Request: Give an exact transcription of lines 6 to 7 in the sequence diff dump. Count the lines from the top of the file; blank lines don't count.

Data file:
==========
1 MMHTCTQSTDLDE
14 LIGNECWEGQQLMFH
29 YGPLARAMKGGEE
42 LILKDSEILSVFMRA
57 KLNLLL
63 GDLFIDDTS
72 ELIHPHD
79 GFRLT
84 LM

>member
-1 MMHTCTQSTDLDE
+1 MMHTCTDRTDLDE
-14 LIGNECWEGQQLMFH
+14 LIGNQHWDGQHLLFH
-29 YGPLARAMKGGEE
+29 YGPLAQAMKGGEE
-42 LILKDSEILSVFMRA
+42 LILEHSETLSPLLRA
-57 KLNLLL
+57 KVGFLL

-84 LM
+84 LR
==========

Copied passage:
63 GDLFIDDTS
72 ELIHPHD